The Southeast US is home to a large and ever-expanding manufacturing industry using recycled feedstock. The Southeast Recycling Development Council (SERDC) is a member-based non-profit organization that works with (and beyond) eleven states to promote recycling and its economic benefits in the Southeast by strengthening relationships across the recycling value chain.

With the vision to be a catalyst for superior recycling performance and economic impact in the Southeast, SERDC is focused on recognizing leaders in the Southeast that are making significant impacts in the recycling industry. 

  • Public Recycling Champion Winner

This award is open to SERDC states, municipalities and county governments that have successfully implemented game changing initiatives, policies or programs to increase recycling in their jurisdiction.

Orange County, NC

Orange County Solid Waste launched the Recycling Stars Program to improve the overall quality and quantity of recyclables collected from households around the County. Residents recycling properly are rewarded with star stickers and raffle entries. Residents who need additional information on recycling properly receive ‘oops’ tags, personalized contamination letters, and other educational materials. Households that receive two star stickers in a row are entered in a raffle for a chance to win a $50 gift certificate to a local farmer’s market, $50 Visa gift card or an Earth Machine Composter. In addition, yard signs are offered to households that receive at least two orange star stickers.

One number they are comfortable reporting on is the reduction of contamination in carts, specifically plastic bags. The initial inspections showed 35% of the carts had plastic bags and by the 4th inspection, only 17% of carts still included plastic bags.  In addition, overall, they have seen about 58% of carts improve in the materials placed inside the carts.  The incorporation of raffle prizes is a positive spin on traditional cart tagging and the yard signs create a friendly competition among neighbors. In addition to the Stars program, Orange County Solid Waste offers the County Recycle Right Flyer in seven languages.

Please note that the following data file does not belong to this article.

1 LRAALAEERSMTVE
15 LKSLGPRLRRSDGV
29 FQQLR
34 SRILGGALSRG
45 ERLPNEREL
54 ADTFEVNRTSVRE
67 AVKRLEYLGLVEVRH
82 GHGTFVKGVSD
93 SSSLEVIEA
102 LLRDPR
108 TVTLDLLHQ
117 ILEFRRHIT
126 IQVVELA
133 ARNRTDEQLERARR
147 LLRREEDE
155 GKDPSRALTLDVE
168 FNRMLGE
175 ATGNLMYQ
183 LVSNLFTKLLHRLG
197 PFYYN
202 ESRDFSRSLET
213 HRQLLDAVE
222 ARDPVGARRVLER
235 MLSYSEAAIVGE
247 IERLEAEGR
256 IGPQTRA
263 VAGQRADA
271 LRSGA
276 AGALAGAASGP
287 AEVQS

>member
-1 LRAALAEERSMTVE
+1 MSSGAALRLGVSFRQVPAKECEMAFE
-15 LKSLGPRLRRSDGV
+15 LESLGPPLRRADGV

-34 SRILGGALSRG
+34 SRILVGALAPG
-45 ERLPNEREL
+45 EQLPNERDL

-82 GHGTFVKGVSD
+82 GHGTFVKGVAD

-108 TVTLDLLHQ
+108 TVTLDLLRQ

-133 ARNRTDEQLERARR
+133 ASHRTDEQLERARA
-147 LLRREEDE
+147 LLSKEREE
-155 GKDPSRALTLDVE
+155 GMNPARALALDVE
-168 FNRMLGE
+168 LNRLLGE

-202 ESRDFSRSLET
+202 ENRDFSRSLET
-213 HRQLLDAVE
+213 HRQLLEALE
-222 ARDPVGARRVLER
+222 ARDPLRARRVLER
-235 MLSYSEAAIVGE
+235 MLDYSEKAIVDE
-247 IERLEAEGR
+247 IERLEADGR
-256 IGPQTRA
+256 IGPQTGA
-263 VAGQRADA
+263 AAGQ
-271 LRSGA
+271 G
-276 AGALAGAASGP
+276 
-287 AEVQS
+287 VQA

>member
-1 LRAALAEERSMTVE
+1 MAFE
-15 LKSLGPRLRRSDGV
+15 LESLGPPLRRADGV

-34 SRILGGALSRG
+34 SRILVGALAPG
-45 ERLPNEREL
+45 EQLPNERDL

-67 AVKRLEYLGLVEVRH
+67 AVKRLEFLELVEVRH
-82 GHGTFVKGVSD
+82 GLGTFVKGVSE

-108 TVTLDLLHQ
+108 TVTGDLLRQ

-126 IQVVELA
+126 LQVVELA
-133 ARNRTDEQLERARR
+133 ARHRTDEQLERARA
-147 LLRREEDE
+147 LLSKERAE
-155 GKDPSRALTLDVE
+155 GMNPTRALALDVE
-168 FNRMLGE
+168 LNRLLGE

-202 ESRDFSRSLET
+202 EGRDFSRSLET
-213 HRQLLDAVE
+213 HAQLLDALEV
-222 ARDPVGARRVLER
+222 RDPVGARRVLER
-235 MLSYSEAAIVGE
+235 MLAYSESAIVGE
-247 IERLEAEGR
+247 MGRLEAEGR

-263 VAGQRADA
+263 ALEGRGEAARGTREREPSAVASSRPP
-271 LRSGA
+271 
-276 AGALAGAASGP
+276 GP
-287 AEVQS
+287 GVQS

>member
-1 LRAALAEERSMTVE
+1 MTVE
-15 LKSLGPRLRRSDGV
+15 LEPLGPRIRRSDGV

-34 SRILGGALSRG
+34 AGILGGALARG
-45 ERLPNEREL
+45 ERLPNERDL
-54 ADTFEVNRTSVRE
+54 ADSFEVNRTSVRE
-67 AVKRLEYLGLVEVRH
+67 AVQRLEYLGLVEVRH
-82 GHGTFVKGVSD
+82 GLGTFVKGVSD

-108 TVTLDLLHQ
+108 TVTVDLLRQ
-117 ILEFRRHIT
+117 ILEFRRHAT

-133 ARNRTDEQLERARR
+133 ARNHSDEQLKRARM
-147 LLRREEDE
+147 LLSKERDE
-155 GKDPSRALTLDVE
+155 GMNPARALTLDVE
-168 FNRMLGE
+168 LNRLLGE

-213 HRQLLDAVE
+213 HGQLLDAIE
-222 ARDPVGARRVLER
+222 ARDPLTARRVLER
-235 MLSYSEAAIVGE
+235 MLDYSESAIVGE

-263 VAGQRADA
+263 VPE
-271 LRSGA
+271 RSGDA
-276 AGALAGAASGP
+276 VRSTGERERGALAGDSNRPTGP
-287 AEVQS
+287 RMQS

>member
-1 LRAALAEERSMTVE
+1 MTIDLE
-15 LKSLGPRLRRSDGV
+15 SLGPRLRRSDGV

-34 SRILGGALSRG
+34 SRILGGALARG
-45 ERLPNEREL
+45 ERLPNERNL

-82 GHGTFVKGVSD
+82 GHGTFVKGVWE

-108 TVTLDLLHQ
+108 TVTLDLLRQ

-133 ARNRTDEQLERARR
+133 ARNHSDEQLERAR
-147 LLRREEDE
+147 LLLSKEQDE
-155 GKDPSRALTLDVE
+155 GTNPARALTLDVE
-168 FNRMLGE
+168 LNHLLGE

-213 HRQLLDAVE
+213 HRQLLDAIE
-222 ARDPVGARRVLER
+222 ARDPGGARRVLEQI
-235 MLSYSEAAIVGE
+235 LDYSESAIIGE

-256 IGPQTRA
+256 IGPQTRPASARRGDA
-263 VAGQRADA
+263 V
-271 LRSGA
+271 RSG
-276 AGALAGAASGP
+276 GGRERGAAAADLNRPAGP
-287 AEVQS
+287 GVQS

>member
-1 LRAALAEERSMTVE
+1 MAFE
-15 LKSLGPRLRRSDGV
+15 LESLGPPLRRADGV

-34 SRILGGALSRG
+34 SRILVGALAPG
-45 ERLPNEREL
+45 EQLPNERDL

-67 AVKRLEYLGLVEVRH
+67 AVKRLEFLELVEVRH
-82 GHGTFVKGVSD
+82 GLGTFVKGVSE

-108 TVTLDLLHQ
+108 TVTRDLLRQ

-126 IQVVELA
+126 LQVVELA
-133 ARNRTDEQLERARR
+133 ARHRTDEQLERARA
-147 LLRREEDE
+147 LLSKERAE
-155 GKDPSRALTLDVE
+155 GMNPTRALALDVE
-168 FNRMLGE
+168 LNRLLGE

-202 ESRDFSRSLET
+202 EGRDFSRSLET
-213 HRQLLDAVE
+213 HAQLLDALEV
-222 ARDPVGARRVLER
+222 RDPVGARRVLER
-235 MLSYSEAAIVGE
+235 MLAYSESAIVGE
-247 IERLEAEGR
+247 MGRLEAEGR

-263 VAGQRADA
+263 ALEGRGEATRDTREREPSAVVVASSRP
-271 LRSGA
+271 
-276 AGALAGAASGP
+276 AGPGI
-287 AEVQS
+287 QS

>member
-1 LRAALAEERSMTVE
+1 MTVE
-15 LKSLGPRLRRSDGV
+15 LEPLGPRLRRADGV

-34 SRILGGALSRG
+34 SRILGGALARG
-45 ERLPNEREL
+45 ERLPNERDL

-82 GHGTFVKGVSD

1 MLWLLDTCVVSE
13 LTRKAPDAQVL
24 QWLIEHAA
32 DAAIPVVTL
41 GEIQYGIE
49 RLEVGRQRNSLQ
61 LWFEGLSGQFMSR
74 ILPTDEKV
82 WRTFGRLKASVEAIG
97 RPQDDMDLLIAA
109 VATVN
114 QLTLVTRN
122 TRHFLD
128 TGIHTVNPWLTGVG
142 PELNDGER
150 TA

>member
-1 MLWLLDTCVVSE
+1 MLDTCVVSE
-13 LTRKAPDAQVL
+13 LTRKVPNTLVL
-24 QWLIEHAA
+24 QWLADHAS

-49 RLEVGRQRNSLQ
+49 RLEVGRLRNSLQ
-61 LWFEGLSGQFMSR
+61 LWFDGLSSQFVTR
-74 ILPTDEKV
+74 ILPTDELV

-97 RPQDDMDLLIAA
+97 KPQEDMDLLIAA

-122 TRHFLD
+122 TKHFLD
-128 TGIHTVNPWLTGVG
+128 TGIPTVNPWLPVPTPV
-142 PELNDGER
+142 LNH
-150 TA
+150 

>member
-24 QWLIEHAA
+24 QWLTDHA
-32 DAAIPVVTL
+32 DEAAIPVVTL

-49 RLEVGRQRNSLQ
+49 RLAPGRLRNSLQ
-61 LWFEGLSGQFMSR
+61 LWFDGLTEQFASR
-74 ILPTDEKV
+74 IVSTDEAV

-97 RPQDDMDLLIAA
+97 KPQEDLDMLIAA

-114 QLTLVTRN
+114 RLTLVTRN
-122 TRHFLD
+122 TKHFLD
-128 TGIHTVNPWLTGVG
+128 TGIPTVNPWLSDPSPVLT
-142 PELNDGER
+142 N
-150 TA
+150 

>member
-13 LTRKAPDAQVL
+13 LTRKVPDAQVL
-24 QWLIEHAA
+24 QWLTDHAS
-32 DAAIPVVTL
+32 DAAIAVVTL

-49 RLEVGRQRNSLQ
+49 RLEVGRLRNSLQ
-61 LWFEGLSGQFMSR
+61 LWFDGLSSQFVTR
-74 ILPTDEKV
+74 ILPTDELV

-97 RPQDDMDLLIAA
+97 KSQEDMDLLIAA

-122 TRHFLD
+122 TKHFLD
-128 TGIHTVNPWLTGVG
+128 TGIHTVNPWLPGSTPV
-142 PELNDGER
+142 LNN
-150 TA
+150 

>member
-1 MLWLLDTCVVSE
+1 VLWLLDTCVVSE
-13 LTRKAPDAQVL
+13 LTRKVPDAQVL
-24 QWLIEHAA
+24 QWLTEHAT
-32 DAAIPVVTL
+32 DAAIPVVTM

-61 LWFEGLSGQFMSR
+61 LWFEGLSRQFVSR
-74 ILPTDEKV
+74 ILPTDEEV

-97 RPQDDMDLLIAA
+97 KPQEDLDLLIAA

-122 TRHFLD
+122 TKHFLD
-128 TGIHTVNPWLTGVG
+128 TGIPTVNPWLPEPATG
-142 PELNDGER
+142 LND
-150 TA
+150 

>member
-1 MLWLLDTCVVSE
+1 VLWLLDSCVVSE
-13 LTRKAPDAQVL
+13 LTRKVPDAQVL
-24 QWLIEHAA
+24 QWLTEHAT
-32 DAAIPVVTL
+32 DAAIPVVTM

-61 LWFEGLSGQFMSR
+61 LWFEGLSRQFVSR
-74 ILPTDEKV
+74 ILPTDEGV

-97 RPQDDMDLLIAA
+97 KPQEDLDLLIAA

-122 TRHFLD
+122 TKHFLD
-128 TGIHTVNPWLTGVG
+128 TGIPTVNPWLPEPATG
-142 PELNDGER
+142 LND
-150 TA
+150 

Runner up- Haywood County, NC

Haywood County secured grant funding from multiple organizations (NC DEACS, The Recycling Partnership, SERDC) to make the transition from blue bags to carts possible. The County first partnered with Maggie Valley to get 1,100 recycling carts in 2016, worked with Canton and Clyde to purchase 2,465 carts in 2019, and finished with 4,500 carts in Waynesville in 2021.

Haywood County was instrumental in the success of the recycling cart “roll-outs” by ensuring that educational materials (brochures, cart decals) were delivered with the carts so residents have clear information about what is recyclable. As a result, Haywood County estimates that the countywide project is reducing 425,000 blue bags annually. 

Noteworthy about this transition was the partnership between the counties and municipalities. Additionally, Haywood County is innovating by partnering with Haywood Community College on a Recycling Education Pilot Program where college students teach local elementary schools about the importance of recycling.

    • Industry Recycling Champion Winner

      This award is open to recycling processors, equipment designers, manufacturers and related facilities that successfully challenge and advance recycling sector operations in the Southeast. It recognizes innovation that increases the effectiveness or efficiency of recycling and that leads all others in key measurements, such as quantity of materials collected and/or processed, types of materials recovered, site improvements, or sustainability measures adopted.

      Single Stream Recyclers (Sarasota, FL)

      Single Stream Recyclers (SSR), a Balcones Resources company, is known for consistently investing in the newest and greatest sortation technology to help create the best possible end products and improve recovery rates. SSR operates a cutting-edge, 50-ton-per-hour materials recovery facility (MRF) in Sarasota, Florida.  The SSR MRF stands out as one of the most technologically advanced and automated MRFs in the United States. It is Florida’s first artificial intelligence-powered recycling facility, leveraging a fleet of 10 different units, in addition to 14 optical sorters. The introduction of AI resulted in a remarkable 142% increase in pick rate, going from 35 picks to 85 picks per minute immediately after the robots were installed.